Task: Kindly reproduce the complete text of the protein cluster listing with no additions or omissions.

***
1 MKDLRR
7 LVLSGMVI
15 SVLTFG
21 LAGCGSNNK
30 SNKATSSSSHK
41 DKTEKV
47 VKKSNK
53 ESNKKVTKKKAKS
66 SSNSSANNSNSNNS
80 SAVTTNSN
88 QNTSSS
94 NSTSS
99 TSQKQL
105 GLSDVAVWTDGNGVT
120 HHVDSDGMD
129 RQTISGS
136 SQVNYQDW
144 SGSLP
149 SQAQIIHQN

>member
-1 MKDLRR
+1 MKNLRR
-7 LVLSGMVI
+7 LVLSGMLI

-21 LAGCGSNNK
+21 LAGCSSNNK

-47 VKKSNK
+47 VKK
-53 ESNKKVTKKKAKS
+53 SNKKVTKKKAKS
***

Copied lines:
1 MKDLRR
7 LVLSGMVI
15 SVLTFG
21 LAGCGSNNK
30 SNKATSSSSHK
41 DKTEKV
47 VKKSNK
53 ESNKKVTKKKAKS
66 SSNSSANNSNSNNS
80 SAVTTNSN
88 QNTSSS
94 NSTSS
99 TSQKQL
105 GLSDVAVWTDGNGVT
120 HHVDSDGMD
129 RQTISGS
136 SQVNYQDW
144 SGSLP
149 SQAQIIHQN

>member
-1 MKDLRR
+1 MKNLRR
-7 LVLSGMVI
+7 LVLSGMLI

-21 LAGCGSNNK
+21 LAGCSSNNK

-47 VKKSNK
+47 VKK
-53 ESNKKVTKKKAKS
+53 SNKKVTKKKAKS